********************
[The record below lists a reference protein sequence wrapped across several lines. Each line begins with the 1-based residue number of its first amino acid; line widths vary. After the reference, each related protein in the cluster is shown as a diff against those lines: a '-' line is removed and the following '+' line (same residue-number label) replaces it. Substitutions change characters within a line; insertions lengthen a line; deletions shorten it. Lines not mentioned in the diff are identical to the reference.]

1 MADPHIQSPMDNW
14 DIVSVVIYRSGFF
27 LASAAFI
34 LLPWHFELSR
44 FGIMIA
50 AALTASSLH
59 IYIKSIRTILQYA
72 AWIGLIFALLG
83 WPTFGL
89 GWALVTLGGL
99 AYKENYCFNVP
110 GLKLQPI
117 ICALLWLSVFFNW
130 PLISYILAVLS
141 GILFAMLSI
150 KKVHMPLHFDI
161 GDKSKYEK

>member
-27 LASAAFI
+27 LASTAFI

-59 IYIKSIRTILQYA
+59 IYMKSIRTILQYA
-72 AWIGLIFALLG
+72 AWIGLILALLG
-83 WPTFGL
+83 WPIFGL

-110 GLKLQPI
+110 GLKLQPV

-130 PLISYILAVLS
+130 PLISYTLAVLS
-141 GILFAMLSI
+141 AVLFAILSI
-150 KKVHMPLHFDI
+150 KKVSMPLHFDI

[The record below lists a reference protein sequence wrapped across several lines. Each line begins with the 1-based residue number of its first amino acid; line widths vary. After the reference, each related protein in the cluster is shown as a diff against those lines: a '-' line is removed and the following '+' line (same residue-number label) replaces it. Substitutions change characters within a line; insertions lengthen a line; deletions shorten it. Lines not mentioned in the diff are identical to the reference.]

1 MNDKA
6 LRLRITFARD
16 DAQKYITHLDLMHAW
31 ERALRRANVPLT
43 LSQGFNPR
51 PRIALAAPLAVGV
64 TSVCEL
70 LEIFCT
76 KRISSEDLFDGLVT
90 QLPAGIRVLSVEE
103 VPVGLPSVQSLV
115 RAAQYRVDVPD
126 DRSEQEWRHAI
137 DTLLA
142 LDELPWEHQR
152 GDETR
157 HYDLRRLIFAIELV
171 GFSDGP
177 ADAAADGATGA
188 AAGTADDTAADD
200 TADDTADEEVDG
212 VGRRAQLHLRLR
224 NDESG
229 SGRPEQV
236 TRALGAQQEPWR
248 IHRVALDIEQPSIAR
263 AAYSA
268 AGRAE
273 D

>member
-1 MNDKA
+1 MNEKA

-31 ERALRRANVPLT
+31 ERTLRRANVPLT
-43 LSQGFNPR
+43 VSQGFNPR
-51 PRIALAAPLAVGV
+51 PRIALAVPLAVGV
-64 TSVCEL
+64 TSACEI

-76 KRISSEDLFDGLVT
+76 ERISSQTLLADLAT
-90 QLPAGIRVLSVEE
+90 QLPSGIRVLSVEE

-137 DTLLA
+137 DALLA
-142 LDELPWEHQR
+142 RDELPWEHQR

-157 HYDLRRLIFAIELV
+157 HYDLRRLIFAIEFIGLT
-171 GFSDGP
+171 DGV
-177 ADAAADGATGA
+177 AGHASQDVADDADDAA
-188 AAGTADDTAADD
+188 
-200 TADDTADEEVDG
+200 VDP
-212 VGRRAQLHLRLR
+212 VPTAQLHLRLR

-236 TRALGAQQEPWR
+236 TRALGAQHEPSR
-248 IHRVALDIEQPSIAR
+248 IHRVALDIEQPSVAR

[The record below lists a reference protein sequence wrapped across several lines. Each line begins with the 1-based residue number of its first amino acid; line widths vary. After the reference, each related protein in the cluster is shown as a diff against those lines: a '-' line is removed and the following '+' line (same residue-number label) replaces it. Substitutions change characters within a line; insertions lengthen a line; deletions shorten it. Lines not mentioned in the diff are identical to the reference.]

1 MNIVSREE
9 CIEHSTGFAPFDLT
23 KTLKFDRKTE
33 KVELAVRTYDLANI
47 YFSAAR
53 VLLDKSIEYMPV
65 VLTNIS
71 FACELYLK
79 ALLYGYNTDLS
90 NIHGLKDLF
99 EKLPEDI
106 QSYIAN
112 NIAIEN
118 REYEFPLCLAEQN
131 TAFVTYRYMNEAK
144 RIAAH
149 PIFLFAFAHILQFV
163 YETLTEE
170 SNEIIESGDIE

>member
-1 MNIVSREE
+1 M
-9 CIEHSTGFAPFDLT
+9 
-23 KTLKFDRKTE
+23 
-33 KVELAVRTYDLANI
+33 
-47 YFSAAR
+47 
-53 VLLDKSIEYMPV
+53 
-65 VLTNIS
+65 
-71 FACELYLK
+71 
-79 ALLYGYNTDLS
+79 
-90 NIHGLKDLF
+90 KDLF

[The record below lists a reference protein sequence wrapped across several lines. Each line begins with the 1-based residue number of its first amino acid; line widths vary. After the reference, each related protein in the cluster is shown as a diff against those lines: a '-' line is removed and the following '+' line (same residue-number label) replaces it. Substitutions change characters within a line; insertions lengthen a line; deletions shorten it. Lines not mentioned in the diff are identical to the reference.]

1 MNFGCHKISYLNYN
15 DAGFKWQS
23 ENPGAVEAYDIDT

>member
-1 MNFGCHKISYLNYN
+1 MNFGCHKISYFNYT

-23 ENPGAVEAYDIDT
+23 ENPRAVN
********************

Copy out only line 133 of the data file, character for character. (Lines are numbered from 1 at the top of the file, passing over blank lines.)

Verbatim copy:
+53 